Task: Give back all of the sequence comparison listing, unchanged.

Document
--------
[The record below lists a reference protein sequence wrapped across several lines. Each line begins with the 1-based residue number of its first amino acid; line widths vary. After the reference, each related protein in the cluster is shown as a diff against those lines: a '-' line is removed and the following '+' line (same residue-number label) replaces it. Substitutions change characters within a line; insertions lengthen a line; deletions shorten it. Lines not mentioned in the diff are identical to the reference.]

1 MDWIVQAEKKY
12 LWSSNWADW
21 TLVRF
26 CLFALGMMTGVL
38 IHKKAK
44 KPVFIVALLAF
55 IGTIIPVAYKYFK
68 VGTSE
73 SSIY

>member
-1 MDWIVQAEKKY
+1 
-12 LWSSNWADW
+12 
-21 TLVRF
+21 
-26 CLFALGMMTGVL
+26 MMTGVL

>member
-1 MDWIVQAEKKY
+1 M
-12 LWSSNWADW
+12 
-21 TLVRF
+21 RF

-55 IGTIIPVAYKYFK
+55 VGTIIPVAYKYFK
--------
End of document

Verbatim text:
[The record below lists a reference protein sequence wrapped across several lines. Each line begins with the 1-based residue number of its first amino acid; line widths vary. After the reference, each related protein in the cluster is shown as a diff against those lines: a '-' line is removed and the following '+' line (same residue-number label) replaces it. Substitutions change characters within a line; insertions lengthen a line; deletions shorten it. Lines not mentioned in the diff are identical to the reference.]

1 MDWIVQAEKKY
12 LWSSNWADW
21 TLVRF
26 CLFALGMMTGVL
38 IHKKAK
44 KPVFIVALLAF
55 IGTIIPVAYKYFK
68 VGTSE
73 SSIY

>member
-1 MDWIVQAEKKY
+1 
-12 LWSSNWADW
+12 
-21 TLVRF
+21 
-26 CLFALGMMTGVL
+26 MMTGVL

>member
-1 MDWIVQAEKKY
+1 M
-12 LWSSNWADW
+12 
-21 TLVRF
+21 RF

-55 IGTIIPVAYKYFK
+55 VGTIIPVAYKYFK